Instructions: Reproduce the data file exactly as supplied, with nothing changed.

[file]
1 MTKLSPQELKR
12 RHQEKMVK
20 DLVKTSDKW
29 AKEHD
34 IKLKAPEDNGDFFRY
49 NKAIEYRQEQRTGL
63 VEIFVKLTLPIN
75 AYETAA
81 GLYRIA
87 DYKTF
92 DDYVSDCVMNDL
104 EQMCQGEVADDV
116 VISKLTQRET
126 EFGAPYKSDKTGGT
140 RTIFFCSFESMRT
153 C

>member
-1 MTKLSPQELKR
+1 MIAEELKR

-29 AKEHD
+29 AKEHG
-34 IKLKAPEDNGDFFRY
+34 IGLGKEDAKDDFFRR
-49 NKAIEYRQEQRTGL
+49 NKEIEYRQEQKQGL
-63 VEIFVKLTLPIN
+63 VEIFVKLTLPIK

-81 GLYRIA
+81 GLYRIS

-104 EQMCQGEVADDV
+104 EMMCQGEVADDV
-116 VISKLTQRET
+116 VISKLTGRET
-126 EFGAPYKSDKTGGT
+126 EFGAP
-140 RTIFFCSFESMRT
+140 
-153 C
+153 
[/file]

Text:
1 MTKLSPQELKR
12 RHQEKMVK
20 DLVKTSDKW
29 AKEHD
34 IKLKAPEDNGDFFRY
49 NKAIEYRQEQRTGL
63 VEIFVKLTLPIN
75 AYETAA
81 GLYRIA
87 DYKTF
92 DDYVSDCVMNDL
104 EQMCQGEVADDV
116 VISKLTQRET
126 EFGAPYKSDKTGGT
140 RTIFFCSFESMRT
153 C

>member
-1 MTKLSPQELKR
+1 MIAEELKR

-29 AKEHD
+29 AKEHG
-34 IKLKAPEDNGDFFRY
+34 IGLGKEDAKDDFFRR
-49 NKAIEYRQEQRTGL
+49 NKEIEYRQEQKQGL
-63 VEIFVKLTLPIN
+63 VEIFVKLTLPIK

-81 GLYRIA
+81 GLYRIS

-104 EQMCQGEVADDV
+104 EMMCQGEVADDV
-116 VISKLTQRET
+116 VISKLTGRET
-126 EFGAPYKSDKTGGT
+126 EFGAP
-140 RTIFFCSFESMRT
+140 
-153 C
+153 